The Curling family is believed by some genealogists to have originated on the Isle of Thanet in Kent, the earliest reference being in the 1400s. Today Kent contains the major concentration of Curling households in the United Kingdom, numbering 314.
The earliest definite ancestor of Vivian Annie Curling is John Curling of Hernhill, Kent, who was born in 1723 and died 1782. He and his wife Mary had four children. The eldest of these was also named John who was born in 1747 and was the landlord of the “3 Horse Shoes” in Staple Street, Hernhill. The second child was named William, the third was Elizabeth (born 1753), and the fourth was Mary (1755 – 1829). Of Elizabeth nothing is currently known. However Mary is known to have married Edward Rigden, a large property owner in that part of Kent.
The second son, William Curling (1749 – 1792), married Ann Staggall in 1776 and went on to inherit the “3 Horse Shoes” from his elder brother. The couple had eight children. The eldest was another John (1773 – 1845) who became the local blacksmith in Staple Street. Next came Edward Curling (1779 – 1841), a farmer who played a significant role in putting down the last serious uprising in rural England. Indeed, Edward is extensively mentioned in two books, being P G Roger’s “Battle in Bossenden Wood” and B Reay’s “The Last Uprising of the Agricultural Labourers”. The third child of William and Ann was George Curling (1782 – 1838), originally a farmer but who went on to become the next landlord of the”3 Horse Shoes”. Of the other Curling children not much is known besides their names: Mary, Sarah, Lydia, Anne, and William Staggall.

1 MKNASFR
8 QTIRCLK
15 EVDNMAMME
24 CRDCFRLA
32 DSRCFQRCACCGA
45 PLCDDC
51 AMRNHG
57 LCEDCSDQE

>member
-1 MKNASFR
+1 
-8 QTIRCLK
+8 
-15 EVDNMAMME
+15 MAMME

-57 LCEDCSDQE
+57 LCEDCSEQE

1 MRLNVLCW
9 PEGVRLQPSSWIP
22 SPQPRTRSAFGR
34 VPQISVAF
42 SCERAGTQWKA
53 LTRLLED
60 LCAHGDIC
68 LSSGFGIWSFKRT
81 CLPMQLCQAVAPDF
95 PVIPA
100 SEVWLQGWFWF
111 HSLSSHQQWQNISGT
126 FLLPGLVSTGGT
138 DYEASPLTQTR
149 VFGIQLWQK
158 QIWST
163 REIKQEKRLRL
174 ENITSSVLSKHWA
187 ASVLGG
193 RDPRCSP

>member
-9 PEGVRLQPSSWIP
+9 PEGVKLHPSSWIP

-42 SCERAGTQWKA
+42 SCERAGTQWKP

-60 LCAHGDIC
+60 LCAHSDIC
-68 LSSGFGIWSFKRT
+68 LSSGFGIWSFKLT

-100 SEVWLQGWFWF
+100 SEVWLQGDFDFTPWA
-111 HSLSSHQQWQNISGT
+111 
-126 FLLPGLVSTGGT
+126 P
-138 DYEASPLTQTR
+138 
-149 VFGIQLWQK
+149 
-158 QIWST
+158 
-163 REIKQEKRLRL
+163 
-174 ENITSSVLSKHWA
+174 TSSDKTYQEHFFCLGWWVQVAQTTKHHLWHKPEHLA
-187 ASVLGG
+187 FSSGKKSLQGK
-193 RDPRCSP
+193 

George Curling married Caroline Burton and had four children: William (1804 -1895), Mary (born 1806), Caroline (born 1808) and George (born & died 1810). The eldest of these, William, became a farmer and a bell ringer for his local church. William married Sarah Burford (1808 – 1885) and raised a family of ten children, mostly girls. Of these daughters Susan Curling (born 1840) had a child out of wedlock on 1 September 1862. She named him after his father, William Clark, whom she later married.
William Clark Curling’s early life is still a bit of a mystery. The first reference to him as an adult is on 30 September 1880, when at the age of 18 he is shown as a recruit on the muster and pay books of the 5th Royal Irish Regiment of Lancers. Records indicated that he enlisted at Woolwich. In the same regiment was Private William Widdows, who had enlisted a year earlier. Over the next decade both Curling and Widdows enjoyed successful careers with Curling having attained the rank Troop Sergeant Major by the time of his death. Also during this time Curling married a Brighton dressmaker named Elizabeth Measor.
As a couple they were quite striking. According to correspondence from my Aunt Phyllis, Curling was 6’3″ in his socks with blue eyes and a fair complexion, while Elizabeth was “a good looking lady”, about 5’9″.
In the lead up to William Clark Curling’s death the regiment had embarked for India from Shorncliffe in 1888 and by 1889 was in Mhow, Bombay. This was where Vivian Annie Curling was born on 18 May 1890 to William and his wife Elizabeth. That same year the regiment moved to Meerut in Bengal and it was here on 3 Feb 1892 that William Curling was reported as a casualty. The family story relates that it was a parade ground accident and that William Widdows, now a Lance Sergeant, subsequently married Elizabeth Curling. The death certificate records the cause of death as “Phthisis Pulmonatis”.
As for Vivian, she stayed in India with her mother and step-father until the family returned to England sometime in her teens. There Widdows took over management of two pubs in Cambridge. And there she met Edward William Arthur Males, my grandfather.